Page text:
Welcome to the Saudi Arabia focus edition of Law Update.
One of the key markets in the Middle East and North Africa (MENA) that continues to lead from the front is the Kingdom of Saudi Arabia (KSA). As the largest country in the Middle East and the 18th largest economy in the world, the progress KSA continues to make is underpinned by its Vision 2030 that envisions developing the country as an investment powerhouse and hub that ultimately connects Asia, Europe, and Africa. Given Saudi Arabia’s significance to the regional economy, our team of experts have prepared a range of pertinent articles that provide insights into new laws, regulations, and the legal landscape in the Kingdom.
This edition will provide you with an up-to-date guide on matters such as; the framework issued by the Saudi Central Bank on IT governance, the anti-corruption landscape under Vision 2030; we also provide practical tips for dispute avoidance. This is only a snapshot; there are many more articles within the KSA focus section for you to read, which we hope you will find valuable and enjoyable.Read the edition
The DIFC Electronic Transactions Law is primarily focussed on electronic contracts, electronic records, and electronic signatures. The purpose of the law is expressed as:
In its July 2016 public consultation paper, the DIFC Authority explained that it wanted to clarify that, from a DIFC law perspective, electronic signatures are enforceable, electronic records are of the same effect as hard copies, and references to writing include writing by electronic means. Agreements made electronically would be as valid as those signed with ‘wet ink’ signatures, and electronic documentation would be treated as equivalent to paper documentation.
Electronic dealings, including dealings with the DIFC Authority, are already fairly common in the DIFC. By way of example, much of the DIFC company registration process, and associated licence renewal process, can be done on-line via the DIFC Authority’s portal. The DIFC Authority acknowledges that there is little benefit in insisting on paper when parties are comfortable dealing electronically, and technology can bring with it similar, or greater, certainty than paper and wet ink.
With regard to electronic records, the DIFC Electronic Transactions Law provides that where any other DIFC law requires any record to be retained (or provides for certain consequences if it is not retained), that requirement is met by retaining the record electronically if certain conditions are satisfied. These conditions include: that the information contained in such record be preserved and capable of being reproduced in tangible form; that the record to be retained in the format in which it was originally created, generated, sent or received (or in a format that can be demonstrated to accurately replicate the information originally created, generated, sent or received); and that any details relating to the date and time, origin and destination and any sender or receiver be retained. Additionally, the law contemplates situations where authorities within the DIFC may specify compliance with certain other requirements relating to the retention of specific types of electronic records within their own areas of responsibility.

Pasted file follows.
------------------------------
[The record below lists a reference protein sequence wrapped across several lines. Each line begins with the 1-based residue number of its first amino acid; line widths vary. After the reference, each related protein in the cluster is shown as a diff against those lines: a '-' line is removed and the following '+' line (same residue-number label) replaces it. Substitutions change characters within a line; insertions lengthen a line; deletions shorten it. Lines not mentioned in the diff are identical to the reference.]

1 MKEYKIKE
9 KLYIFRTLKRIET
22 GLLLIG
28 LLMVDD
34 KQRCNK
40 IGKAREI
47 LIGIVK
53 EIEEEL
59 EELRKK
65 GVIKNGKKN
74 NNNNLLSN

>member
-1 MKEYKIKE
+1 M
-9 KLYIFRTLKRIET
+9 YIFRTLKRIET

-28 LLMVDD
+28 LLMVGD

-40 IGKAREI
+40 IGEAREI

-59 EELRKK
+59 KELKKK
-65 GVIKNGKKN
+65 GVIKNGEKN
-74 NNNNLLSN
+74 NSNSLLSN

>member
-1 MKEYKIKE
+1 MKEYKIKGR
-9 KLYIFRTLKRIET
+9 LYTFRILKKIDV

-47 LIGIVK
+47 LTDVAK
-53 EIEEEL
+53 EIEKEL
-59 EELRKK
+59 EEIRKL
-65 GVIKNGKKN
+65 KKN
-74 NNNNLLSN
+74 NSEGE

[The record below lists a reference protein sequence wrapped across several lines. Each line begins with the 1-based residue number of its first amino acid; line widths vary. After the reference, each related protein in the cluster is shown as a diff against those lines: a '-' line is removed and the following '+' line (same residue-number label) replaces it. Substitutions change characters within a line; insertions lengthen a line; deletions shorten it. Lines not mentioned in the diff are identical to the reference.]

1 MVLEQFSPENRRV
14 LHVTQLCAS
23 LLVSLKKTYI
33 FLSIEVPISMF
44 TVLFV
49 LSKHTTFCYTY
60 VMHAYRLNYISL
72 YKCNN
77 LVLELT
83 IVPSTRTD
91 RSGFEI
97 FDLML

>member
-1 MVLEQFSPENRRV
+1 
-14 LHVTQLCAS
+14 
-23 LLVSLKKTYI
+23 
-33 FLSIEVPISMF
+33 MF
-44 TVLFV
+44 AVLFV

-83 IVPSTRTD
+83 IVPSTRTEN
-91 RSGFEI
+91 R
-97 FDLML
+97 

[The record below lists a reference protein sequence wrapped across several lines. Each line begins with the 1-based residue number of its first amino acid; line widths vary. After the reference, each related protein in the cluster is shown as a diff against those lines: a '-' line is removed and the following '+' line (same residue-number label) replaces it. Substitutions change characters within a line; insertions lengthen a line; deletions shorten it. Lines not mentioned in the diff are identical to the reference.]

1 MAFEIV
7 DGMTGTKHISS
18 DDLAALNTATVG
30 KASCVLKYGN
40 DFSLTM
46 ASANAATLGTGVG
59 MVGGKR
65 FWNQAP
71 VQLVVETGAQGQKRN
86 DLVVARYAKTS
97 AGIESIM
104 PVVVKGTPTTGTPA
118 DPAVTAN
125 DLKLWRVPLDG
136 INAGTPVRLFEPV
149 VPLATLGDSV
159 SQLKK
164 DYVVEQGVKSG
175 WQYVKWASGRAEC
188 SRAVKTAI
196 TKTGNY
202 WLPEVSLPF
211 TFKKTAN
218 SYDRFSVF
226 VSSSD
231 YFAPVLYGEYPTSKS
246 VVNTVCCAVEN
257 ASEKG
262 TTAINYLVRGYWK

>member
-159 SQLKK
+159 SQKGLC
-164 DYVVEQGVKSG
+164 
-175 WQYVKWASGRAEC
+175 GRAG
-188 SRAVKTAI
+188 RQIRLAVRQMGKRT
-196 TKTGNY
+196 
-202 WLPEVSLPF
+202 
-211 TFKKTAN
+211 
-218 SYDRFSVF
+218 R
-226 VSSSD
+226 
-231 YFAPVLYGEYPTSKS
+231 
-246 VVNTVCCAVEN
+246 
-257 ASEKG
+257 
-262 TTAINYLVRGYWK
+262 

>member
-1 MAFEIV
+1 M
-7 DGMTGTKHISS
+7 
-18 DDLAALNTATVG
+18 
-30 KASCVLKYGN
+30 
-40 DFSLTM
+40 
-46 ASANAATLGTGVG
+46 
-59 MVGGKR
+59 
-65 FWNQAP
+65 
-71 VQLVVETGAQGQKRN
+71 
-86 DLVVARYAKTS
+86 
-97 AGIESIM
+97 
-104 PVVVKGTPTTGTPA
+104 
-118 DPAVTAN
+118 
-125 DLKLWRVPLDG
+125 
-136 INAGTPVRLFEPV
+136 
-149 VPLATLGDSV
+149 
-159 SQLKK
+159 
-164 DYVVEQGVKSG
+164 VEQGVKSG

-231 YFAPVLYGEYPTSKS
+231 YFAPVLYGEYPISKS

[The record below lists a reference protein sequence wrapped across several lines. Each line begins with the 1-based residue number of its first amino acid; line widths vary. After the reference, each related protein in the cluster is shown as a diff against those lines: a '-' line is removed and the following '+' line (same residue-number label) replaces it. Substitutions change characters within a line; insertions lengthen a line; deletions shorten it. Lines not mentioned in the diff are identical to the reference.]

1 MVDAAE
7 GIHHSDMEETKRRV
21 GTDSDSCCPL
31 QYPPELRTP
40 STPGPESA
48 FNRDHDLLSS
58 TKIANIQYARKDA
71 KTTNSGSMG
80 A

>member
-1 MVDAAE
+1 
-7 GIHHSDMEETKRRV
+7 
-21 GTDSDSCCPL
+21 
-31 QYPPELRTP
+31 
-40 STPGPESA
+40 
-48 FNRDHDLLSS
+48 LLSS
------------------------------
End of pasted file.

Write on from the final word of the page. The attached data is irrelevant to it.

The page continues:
In its public consultation paper, the DIFC Authority noted that the draft law does not differentiate between different standards of secure and non-secure electronic signatures. It observed that most international legislation that includes such differentiation tends to attribute a higher evidential weight to electronic signatures that apply specified security procedures implemented by designated third party providers. In taking this approach, the DIFC Authority has avoided unnecessarily complicating the issue and negated the need to become involved in assessing and regulating a ‘higher level’ of electronic signatures.
In practical terms, prospective users of electronic signatures will, where circumstances require, be drawn towards electronic signatures that can be shown to utilise a higher level of technical security. Having a legislated certification process for ‘secure electronic signatures’ (as is the approach taken in the UAE Federal Electronic Transactions Law) would not change this. (In our experience, the ‘deemed reliability’ outcome of the approach contained in the UAE Federal Electronic Transactions Law does not have particularly strong appeal in the market, particularly where international technology providers offering electronic signature solutions with a very high level of technical security have been reluctant to have themselves licensed as Certification Service Providers in the UAE.)
It should be noted that the DIFC Electronic Transactions Law contains significant exclusions in respect of the use of electronic records, electronic contracts and electronic signatures in the context of powers of attorney, wills and trusts, affidavits or affirmations and sale, purchase or long term lease of real property.
The DIFC Electronic Transactions Law is intended to be a framework for the recognition of electronic transactions, so it does not provide for penalties or sanctions. Other laws, such as the UAE Cyber Crimes Law and the UAE Penal Code, provide for penalties in respect of cybercrime type issues that may arise in the context of electronic transactions, and the DIFC Contract Law 2004 provides for remedies in the case of a breach of contract.
Al Tamimi & Company’s Technology, Media & Telecommunications team regularly advises on electronic contracting, e-signatures, certification service provider issues, and other e-commerce related issues throughout the Middle East. For further information please contact Nick O’Connell (firstname.lastname@example.org) or Sana Saleem (email@example.com).